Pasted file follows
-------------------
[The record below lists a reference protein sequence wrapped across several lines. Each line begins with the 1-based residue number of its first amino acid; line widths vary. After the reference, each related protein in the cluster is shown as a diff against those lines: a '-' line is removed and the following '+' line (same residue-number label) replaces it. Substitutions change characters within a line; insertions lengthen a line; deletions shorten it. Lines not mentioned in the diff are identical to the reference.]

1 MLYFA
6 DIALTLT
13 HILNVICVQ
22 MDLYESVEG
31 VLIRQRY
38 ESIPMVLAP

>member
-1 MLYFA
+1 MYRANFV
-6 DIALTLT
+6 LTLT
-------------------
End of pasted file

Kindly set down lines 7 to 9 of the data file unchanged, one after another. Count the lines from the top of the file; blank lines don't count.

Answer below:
38 ESIPMVLAP

>member
-1 MLYFA